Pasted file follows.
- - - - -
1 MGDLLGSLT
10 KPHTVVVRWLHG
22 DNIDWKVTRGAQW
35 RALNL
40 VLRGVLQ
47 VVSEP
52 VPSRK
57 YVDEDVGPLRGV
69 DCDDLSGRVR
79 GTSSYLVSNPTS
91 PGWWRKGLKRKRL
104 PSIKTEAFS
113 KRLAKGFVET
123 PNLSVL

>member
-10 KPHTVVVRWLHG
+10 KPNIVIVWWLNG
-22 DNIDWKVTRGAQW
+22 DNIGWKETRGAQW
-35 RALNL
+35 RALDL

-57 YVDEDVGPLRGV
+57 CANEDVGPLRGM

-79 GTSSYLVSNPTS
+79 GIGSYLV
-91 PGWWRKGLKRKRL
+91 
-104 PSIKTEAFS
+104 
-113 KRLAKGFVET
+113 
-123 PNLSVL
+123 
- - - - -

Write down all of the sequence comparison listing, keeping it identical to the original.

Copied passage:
1 MGDLLGSLT
10 KPHTVVVRWLHG
22 DNIDWKVTRGAQW
35 RALNL
40 VLRGVLQ
47 VVSEP
52 VPSRK
57 YVDEDVGPLRGV
69 DCDDLSGRVR
79 GTSSYLVSNPTS
91 PGWWRKGLKRKRL
104 PSIKTEAFS
113 KRLAKGFVET
123 PNLSVL

>member
-10 KPHTVVVRWLHG
+10 KPNIVIVWWLNG
-22 DNIDWKVTRGAQW
+22 DNIGWKETRGAQW
-35 RALNL
+35 RALDL

-57 YVDEDVGPLRGV
+57 CANEDVGPLRGM

-79 GTSSYLVSNPTS
+79 GIGSYLV
-91 PGWWRKGLKRKRL
+91 
-104 PSIKTEAFS
+104 
-113 KRLAKGFVET
+113 
-123 PNLSVL
+123 